professional management, the company, Brazil’s largest, seems to be slipping back into its nationalistic habits of the
past. Brazil Watch, perhaps the most interesting newsletter about this country, had an excellent commentary about
Petrobras in its June 6th edition.
Overseas investors are rarely interested in owning highways or port facilities in unstable countries like
Brazil. Therefore improved infrastructure will have to come from local sources, as has been the case so far in
highway privatizations. The story of the railroads is mixed, but foreign participation in those operating the privatized rail
lines seems to be working out. Replacement and refurbishing of rolling stock move at a snail’s pace, however.
So far the government has not become actively involved, which is a good thing. Efficiency is better although
there is plenty of room for improvement. Ferronorte recently inaugurated a new stretch in the southern part of Mato
Grosso state that will save money for producers of soybeans who can use rail rather than trucks to reach the port of
Santos. The same goes for sugar millers in São Paulo state who are doing their best to take advantage of freight
savings as well.
Exports have kept the economic situation from being worse than it is. The trade surplus, which may reach
US$ 20 billion this year, is in no small part due to exports of agricultural products, pulp and minerals. The
government announced an ambitious agricultural financing program recently that, if actually implemented, should provide
ample funding for planting, harvesting, fertilizers, farm equipment, and the commercialization and storage of ethanol,
corn, rice and other grains. Imports continue weak as a result of the slump. The trade surplus alone is not enough to
balance the current account, which hopefully can be plugged by inflows of dollars even though they may be short term
and speculative in nature. Time will be gained.
The clamor over high interest rates and the government’s economic policies continues. Wednesday
COPOM (Comitê de Política Monetária Monetary
Policy Committee), the central bank’s committee that determines interest rates, will probably lower the SELIC
or basic rate from its current 26.5 percent level. A slight reduction will by no means kick-start the economy but it
may take some pressure off Lula and his economic team.
There are enough technical justifications, mainly a reduction in the rate of inflation, that COPOM can use to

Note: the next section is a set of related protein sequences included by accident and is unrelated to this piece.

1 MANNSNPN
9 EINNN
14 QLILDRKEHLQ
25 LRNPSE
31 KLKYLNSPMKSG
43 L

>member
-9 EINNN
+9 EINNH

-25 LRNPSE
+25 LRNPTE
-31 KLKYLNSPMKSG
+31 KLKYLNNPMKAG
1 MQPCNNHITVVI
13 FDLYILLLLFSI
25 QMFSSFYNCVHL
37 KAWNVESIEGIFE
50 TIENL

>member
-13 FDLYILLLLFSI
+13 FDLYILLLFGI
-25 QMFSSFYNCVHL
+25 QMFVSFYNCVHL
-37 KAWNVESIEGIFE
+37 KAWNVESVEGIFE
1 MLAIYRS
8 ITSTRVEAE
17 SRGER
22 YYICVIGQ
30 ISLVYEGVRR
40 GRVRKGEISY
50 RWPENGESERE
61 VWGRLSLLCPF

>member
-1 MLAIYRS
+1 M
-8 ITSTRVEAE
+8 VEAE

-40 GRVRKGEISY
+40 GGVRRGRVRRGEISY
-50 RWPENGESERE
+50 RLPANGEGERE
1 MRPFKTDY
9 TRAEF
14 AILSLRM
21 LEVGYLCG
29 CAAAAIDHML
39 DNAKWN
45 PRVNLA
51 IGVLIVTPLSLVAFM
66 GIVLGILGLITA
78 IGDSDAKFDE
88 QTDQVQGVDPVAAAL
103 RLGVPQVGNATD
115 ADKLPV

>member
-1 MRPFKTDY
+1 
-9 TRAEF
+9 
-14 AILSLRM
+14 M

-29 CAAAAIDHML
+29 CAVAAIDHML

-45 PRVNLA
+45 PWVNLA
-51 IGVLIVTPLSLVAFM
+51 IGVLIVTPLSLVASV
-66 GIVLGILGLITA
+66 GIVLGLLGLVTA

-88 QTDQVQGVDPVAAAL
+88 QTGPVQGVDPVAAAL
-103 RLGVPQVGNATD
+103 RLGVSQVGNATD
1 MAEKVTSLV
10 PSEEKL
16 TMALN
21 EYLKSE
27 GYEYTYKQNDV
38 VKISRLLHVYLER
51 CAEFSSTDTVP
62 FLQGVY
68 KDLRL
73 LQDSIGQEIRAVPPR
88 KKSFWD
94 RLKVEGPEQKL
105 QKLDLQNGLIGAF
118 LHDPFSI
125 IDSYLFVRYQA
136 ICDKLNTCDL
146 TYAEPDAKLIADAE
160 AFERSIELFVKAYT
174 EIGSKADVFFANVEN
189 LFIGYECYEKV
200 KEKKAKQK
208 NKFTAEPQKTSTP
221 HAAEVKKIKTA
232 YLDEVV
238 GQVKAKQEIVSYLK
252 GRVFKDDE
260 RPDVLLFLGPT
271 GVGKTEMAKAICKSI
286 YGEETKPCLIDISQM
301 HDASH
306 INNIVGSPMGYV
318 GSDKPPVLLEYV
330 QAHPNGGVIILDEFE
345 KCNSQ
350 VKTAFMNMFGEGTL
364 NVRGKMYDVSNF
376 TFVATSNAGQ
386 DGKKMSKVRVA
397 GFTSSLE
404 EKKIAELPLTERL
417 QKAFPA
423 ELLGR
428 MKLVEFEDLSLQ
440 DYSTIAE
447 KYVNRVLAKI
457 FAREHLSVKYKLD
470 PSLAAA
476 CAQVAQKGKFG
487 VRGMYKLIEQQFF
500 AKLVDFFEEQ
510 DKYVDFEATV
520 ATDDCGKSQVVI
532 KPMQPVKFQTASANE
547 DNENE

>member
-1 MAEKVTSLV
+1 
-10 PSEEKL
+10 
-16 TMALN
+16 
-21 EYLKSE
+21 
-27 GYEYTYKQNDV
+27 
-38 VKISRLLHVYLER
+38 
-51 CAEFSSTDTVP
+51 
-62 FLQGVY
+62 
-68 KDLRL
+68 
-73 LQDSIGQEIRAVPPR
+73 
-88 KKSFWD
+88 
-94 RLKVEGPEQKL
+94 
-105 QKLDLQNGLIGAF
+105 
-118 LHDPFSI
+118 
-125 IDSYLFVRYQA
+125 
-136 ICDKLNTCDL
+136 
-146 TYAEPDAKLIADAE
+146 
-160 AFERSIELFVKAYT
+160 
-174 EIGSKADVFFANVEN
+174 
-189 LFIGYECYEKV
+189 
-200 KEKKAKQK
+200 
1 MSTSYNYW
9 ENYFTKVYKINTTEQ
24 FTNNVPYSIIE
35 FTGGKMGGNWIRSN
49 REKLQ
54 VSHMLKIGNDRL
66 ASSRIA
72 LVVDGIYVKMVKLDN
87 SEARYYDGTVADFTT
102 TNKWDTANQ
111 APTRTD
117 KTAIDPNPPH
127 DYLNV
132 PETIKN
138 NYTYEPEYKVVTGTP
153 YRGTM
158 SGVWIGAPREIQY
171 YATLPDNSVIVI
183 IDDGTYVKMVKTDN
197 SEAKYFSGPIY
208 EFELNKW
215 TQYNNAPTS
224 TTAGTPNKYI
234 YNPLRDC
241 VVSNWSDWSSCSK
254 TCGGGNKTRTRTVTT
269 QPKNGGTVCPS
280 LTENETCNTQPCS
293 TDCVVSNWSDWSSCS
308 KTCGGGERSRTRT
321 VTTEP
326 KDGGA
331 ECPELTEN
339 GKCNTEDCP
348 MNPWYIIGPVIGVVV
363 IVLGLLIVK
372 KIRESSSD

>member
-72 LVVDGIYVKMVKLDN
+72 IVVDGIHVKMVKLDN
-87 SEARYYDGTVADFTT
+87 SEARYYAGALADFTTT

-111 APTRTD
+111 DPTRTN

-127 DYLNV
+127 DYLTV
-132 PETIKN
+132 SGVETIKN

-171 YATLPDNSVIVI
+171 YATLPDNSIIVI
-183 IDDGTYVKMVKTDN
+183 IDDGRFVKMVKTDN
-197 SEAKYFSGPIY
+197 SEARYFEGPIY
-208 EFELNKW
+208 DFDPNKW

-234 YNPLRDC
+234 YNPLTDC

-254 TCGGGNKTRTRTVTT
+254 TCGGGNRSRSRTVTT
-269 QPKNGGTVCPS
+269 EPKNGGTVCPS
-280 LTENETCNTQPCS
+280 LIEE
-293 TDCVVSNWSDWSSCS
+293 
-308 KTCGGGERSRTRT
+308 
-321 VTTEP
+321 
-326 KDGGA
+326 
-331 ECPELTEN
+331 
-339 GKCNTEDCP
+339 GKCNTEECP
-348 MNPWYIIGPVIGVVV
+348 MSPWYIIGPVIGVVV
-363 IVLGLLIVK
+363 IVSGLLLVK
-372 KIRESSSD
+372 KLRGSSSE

avoid being accused of capitulating to political pressure. Foreign analysts, who seem to be in no hurry to point out
anything negative about the conduct of Brazil’s economy, will no doubt gloss over this.
As a matter of fact, combating inflation with such high interest rates makes no sense at all since Brazilian
inflation is not demand driven. The true reason behind such high interest rates is that if lowered too much, speculative
capital taking advantage of interest arbitrage opportunities might disappear causing problems in covering the current
EMBRAER’s sale of over 100 new passenger jets to American Jet Blue will bring in over US$ 1 billion in a
couple of years. The head of Jet Blue is from a Mormon missionary family and spent years in Brazil as a youth. This
may have helped tip the balance toward EMBRAER away from Canada’s Bombardier.
Lula and Bush will meet again in Washington on Friday. Lula will be the first head of state that opposed the
Iraqi invasion to be invited for luncheon at the White House. The US is aware of Brazil’s importance in the
hemisphere and seems to be going out of its way to be nice to Lula. They do not want another Fidel Castro or Hugo Chavez
on their hands. With luck the Latin American Free Trade Agreement can be pushed ahead from its standstill.
Finally, Lula had his first real taste of vocal opposition to the proposed Social Security and Pension reforms
as 20,000-30,000 noisy government workers protested in Brasília this past week. It was only five years ago that
Lula led a similar protest against Cardoso’s proposals to do more or less what Lula’s government is trying to
accomplish now. A strike has been threatened for July. In general, the public is not sympathetic to the demands of
government workers to maintain their privileged status. Lula’s personal popularity remains high and will be needed as he
grapples with the many challenges ahead.
São Paulo, 16 June 2003
Richard Edward Hayes first came to Brazil in 1964 as an employee of Chase Manhattan Bank.
Since then, Hayes has worked directly and as an advisor for a number of Brazilian and international banks
and companies. Currently he is a free lance consultant and can be contacted at